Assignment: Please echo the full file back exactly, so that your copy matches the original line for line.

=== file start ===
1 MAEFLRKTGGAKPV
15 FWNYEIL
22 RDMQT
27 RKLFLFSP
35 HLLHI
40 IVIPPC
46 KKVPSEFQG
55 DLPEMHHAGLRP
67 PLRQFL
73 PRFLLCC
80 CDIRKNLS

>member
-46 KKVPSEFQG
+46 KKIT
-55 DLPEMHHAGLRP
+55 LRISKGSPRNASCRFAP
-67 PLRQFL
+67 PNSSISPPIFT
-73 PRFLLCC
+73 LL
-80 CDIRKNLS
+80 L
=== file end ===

1 MAEFLRKTGGAKPV
15 FWNYEIL
22 RDMQT
27 RKLFLFSP
35 HLLHI
40 IVIPPC
46 KKVPSEFQG
55 DLPEMHHAGLRP
67 PLRQFL
73 PRFLLCC
80 CDIRKNLS

>member
-46 KKVPSEFQG
+46 KKIT
-55 DLPEMHHAGLRP
+55 LRISKGSPRNASCRFAP
-67 PLRQFL
+67 PNSSISPPIFT
-73 PRFLLCC
+73 LL
-80 CDIRKNLS
+80 L